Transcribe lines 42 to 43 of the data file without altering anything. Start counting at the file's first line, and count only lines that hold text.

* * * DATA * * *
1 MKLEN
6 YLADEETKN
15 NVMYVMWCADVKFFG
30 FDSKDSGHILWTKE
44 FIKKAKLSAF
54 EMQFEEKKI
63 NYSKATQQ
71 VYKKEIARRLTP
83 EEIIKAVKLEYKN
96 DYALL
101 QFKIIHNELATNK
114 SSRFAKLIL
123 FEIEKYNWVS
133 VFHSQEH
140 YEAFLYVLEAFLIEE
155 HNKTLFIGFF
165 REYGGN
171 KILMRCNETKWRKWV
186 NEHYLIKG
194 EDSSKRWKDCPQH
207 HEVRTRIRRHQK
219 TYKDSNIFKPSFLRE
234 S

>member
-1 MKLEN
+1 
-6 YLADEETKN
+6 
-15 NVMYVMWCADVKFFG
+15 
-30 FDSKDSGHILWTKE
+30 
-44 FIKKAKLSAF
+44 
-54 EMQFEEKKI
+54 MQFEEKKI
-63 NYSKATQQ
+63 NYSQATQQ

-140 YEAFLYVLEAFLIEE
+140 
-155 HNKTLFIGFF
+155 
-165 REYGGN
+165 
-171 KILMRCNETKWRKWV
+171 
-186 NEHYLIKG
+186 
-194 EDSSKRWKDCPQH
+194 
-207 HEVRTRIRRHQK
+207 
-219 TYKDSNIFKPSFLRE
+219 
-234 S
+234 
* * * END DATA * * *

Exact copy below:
+155 
-165 REYGGN